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Meeting Of The Board Of Regents

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The board of regents held a special meeting yesterday. Regents Barbour, Cocker, Kiefer, Fletcher, Cook and Dean being present. The time of the board was occupied mostly with the proposals for the new central heating plant. It is intended in building a central heating plant which will efflciently heat all the buildings on the campus to utilize the present boilers and other portions of the plant so far as possible and the subject presents complications sufflcient to rack the brains of the regents for some time to come. In general the plans for the new heating plant involve the use of the foundations of the present building as far as possible. It is intended to provide for the storing of the coal under ground in some way and this alone involves the supplying of considerable more room. But the chief point at issue is whether to adopt the conduit system or a cheaper plan. All will agree that the conduit sy.stem is the best system ,but it is costly as it would involve building a tunnel from the central plant to each of the buildings. It would also supply a means for carrying electric wires to the i ings in case the University should establish its own lighting plant, however, and this is also considerable of an item. It is also a question if the conduit system cannot be adopted in part at present and added to each year until all the buildings are connected with the central plant by conduits. It might be explained that the conduit system is a system of tunnels in which the supply and return pipes are carried. ïhere were several plans and proposals before the board yesterday, and as two other contractors wi=hed to put in bids, further time was given and the matter was laid on the table until next meeting. The athletic board presented to the regents the name of the well known trainer, Fitzpatrick, for assistant to Director Fitzgerald. lt was suggested tnat if the board would hire Mr. Fitzpatrick as assistant at $900 per year a subscription would be raised arnong the students sufficient to induce him to come. The matter was left over until the next meeting of the board and it is understood that Regent Fletcher has charge of it. Regent Kiefer, chairman of the medical eommittee, recommended the appointment of James Playfair McMurrach, Ph. D., at present professor of biology of the University of Cincinnati, demonstrator of anatomy at a salary of $2,500. This was discussed in executive session and Dr. McMurrach was appointed. The following recommendations of the medical eommittee on appointments in the Homeopathie College were adopted: Dr. Jennie Hughes in place of Dr. Dakin as assistant to the chair of obstetrics and gyneacology, f rom July 1, 1894, to Oct. 1, 1894; Lester E. Peck, house physician, in place of Dr. Hoffman, resigned, from present time until Aug. 19, 1894, Mr. Peck to receive his board and lodging; Dr. Eugene R. Eggleston and Dr. Maurice Hunt (appointed reconfirmed); Dr. O. R. Long, lecturer on mental diseases tor one year without salary. At the evening session, on motion of Regent Barbour a lengthy communication from the law department was considered in executive session. It wasj decided to appoint Clarence J. Meader lecturer on Roman law. The requirements of admission to the law department are to be made similar to those of the literary department, to take effect Oct. 1. 1896. The law faculty were directed to prepare a 3-year course, commencing Oetober 1, 1895. The post gradúate law course is to be made more severe. The degree of doctor of dental science was conferred on Miss Carrie M. Stewart and bachelor of arts on William A. Underwood. of New York city, of the class of '68.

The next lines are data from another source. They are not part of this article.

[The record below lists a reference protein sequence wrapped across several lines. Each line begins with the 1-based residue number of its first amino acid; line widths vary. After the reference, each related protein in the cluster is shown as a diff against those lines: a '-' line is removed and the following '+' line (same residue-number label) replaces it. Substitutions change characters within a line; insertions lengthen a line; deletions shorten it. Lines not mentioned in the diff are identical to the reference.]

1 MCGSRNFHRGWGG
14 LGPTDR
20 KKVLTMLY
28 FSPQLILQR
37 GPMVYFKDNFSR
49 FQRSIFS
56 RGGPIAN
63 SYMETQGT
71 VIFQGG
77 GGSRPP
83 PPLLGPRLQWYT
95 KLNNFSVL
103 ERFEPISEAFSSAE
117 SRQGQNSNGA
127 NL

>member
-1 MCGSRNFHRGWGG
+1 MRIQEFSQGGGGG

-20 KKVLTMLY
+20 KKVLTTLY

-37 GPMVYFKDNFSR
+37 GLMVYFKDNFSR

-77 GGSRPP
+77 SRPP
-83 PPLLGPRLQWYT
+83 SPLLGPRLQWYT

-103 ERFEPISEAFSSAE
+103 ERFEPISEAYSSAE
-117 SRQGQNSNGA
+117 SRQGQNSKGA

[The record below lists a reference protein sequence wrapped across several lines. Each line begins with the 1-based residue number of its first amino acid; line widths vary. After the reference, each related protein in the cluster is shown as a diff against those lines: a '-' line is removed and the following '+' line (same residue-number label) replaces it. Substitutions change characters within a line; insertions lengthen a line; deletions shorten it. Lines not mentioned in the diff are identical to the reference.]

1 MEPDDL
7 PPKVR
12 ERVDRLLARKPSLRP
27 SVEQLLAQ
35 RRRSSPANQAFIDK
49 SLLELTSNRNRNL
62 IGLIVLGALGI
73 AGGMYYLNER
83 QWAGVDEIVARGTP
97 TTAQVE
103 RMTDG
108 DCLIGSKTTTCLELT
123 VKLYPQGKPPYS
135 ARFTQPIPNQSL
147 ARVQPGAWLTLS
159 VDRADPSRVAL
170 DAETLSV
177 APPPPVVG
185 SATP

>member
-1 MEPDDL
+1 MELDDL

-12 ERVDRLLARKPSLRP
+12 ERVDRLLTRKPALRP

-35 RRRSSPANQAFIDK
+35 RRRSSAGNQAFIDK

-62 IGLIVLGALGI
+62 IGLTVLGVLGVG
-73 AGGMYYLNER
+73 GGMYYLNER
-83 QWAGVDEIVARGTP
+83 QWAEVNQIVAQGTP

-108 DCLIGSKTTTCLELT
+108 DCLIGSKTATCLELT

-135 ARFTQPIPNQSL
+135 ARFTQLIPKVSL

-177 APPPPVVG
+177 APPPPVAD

Old News
Ann Arbor Courier